I am not interested in South-South or North-West or South-East because zoning on this basis is logically incomplete if it is based on ethnicity. For instance, I asked a friend in PDP who is a zoning proponent that under this their supposedly “clear and precise” zoning agreement, when exactly would it be the turn of the Yorubas from Kwara and Kogi State? He first argued that it would not be acceptable for a Yoruba person to become President only 4 years after Obasanjo (i.e. 2011), but when I reminded him that Kwara and Kogi were Northern States and so a Yoruba person from those 2 states contesting now was very much in line with his wonderful zoning formula which said it was the turn of the North, he was dumbstruck.
We have even allowed foreigners to join this zoning debate and portray us as if we are colonies of apes fighting for supremacy. The Intelligentsia in this country should rise up and show leadership on this matter.
Incidentally, Zoning has nothing to do with the Federal Character Principle which is, in any case, enshrined in the Nigerian Constitution.
Some of the people making the loudest noise about zoning have held high Federal Offices before. Perhaps we should ask them to tell us what exactly they achieved for their zone during their time in office?
We had a succession of Northern rulers from 1979 to 1999 and yet huge sections of the North are still so impoverished? Allowing one or two of your kins men to get away with over-invoicing whilst you are in office does not constitute an achievement for your zone. There is no evidence of any subsequent meaningful trickle-down effect anyway.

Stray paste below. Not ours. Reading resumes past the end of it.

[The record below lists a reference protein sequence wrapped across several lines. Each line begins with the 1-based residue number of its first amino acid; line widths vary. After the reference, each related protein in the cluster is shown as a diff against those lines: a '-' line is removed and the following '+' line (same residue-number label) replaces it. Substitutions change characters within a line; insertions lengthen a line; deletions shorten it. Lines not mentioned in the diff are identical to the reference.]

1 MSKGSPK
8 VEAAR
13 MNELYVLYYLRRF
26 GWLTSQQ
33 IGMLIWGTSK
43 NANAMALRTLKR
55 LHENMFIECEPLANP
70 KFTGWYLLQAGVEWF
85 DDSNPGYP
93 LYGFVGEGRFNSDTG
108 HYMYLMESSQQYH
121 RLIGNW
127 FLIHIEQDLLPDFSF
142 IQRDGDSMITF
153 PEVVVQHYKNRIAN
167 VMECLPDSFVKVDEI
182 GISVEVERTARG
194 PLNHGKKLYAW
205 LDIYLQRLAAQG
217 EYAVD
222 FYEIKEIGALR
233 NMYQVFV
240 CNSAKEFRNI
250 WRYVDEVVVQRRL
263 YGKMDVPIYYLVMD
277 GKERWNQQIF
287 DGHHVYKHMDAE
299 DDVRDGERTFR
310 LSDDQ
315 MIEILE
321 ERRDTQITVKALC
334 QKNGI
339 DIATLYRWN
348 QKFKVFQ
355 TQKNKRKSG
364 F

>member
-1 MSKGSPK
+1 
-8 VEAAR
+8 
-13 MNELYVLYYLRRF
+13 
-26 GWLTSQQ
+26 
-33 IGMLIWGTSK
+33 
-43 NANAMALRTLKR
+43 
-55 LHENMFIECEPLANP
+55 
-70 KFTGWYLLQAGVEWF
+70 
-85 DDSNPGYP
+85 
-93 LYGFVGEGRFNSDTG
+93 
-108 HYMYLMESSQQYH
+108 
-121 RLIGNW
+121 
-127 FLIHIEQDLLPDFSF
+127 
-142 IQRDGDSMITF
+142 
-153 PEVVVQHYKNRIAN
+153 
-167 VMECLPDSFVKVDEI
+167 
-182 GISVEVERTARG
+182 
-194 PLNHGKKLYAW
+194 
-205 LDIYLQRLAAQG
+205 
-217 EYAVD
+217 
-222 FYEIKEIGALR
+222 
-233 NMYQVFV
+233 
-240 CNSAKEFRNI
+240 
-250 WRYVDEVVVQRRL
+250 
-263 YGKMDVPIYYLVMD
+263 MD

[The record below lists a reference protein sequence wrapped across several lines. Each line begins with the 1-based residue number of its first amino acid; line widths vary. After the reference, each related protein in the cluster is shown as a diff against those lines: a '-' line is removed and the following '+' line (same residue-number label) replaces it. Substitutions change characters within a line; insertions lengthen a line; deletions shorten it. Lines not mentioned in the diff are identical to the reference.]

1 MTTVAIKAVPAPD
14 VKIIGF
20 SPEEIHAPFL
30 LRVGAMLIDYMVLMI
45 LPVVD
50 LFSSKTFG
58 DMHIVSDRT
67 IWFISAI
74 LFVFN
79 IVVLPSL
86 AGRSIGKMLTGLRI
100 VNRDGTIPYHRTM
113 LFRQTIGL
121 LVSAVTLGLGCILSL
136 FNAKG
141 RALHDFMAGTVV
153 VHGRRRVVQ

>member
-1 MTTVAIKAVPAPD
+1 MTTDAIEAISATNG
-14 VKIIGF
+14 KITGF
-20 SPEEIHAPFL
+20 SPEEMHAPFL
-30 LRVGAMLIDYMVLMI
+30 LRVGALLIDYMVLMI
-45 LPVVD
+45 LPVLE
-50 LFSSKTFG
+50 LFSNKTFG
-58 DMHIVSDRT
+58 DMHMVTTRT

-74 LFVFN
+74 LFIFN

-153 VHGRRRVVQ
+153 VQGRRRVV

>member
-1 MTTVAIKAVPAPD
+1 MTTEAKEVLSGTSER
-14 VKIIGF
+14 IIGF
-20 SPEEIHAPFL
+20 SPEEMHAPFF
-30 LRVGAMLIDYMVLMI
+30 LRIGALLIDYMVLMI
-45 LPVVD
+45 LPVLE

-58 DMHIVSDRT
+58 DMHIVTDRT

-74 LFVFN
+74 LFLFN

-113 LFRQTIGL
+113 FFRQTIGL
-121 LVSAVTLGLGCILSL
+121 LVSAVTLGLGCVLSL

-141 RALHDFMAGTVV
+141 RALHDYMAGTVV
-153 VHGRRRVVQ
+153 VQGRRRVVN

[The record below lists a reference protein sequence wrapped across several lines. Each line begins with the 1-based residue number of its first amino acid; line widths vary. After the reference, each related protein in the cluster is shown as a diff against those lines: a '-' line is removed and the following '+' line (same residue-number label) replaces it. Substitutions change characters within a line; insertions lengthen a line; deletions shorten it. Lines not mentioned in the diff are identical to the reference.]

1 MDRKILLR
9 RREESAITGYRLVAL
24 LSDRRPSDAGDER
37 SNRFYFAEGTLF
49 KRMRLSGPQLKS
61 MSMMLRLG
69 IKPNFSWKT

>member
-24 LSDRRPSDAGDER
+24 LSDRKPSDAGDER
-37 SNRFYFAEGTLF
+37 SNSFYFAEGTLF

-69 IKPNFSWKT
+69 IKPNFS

The media should give less “air-time” to those who really mean to hold back the task of nation building through the ethnic and/or religious polarisation of our politics. We have risen above this before and we can do so again. I was among millions of christians who voted for M.K.O Abiola and Babagana Kingibe (two Muslims) in the free and fair 12 June 1993 Presidential elections. A muslim showed up (Babangida) and annulled the elections. There were street protests galore in Lagos in particular. When Babangida’s Government sent soldiers to shoot the protesters, many of those who died were christians protesting the injustice meted out against 2 Muslims.
We should not forget that the whole PDP zoning arrangement arose in 1999 as a reaction to the injustice that was meted out to M.K.O. Abiola (a Southerner) who won a free and fair election in 1993 but ended up being confined in prison until he died in 1998. Babangida has said that he accepts responsibility for the annulment and so he should because all CEOs know that if a bad policy decision is taken under their watch then it must be their fault, more so under a military dictatorship where you can summarily dismiss even your immediate deputy. So if General Babangida’s annulment of the 12 June 1993 Presidential election was the “problem” and zoning was the “solution”. Is it not ironic that some of his supporters today are insisting on zoning? Can you present yourself as both the “problem” and the “solution” at the same time?
What qualities do you think Nigerians should look out for when deciding who to vote for to become their next President?
– The Presidency is arguably the most demanding job in the land.
The travel demands on the President’s time both within the country and overseas are enormous and he is also expected to provide direction and supervise the Ministers and cooperate with the National Assembly and even create an enabling environment for the Judiciary to function in an unfettered manner. I could go on and on. The demands of this office can easily “consume” anyone who is not very strong physically and/or anyone whose mental alertness has become suspect.